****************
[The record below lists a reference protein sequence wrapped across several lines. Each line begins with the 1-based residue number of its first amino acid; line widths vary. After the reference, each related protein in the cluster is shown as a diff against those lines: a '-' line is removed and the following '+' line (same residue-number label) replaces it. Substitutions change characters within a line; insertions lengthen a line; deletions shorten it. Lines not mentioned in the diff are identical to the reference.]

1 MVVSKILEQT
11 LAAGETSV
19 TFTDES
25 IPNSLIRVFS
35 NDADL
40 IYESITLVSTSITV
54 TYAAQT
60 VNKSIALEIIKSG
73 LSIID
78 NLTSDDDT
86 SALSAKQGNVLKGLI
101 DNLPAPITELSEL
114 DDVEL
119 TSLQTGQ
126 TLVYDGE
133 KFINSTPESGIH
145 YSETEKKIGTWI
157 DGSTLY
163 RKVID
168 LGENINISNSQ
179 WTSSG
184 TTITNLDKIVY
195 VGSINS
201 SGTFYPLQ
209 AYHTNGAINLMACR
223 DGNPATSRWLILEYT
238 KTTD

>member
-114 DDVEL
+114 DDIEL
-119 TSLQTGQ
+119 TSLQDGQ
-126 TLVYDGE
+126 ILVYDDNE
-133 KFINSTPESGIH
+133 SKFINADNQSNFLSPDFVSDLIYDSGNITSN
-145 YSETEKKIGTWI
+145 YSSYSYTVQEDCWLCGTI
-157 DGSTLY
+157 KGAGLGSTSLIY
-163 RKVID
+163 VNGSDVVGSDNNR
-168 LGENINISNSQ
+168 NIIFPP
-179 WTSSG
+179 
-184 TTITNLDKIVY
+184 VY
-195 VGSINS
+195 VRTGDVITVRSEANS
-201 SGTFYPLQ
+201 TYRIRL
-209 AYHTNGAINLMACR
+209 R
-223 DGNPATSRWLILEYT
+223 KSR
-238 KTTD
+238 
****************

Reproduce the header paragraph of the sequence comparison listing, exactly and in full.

[The record below lists a reference protein sequence wrapped across several lines. Each line begins with the 1-based residue number of its first amino acid; line widths vary. After the reference, each related protein in the cluster is shown as a diff against those lines: a '-' line is removed and the following '+' line (same residue-number label) replaces it. Substitutions change characters within a line; insertions lengthen a line; deletions shorten it. Lines not mentioned in the diff are identical to the reference.]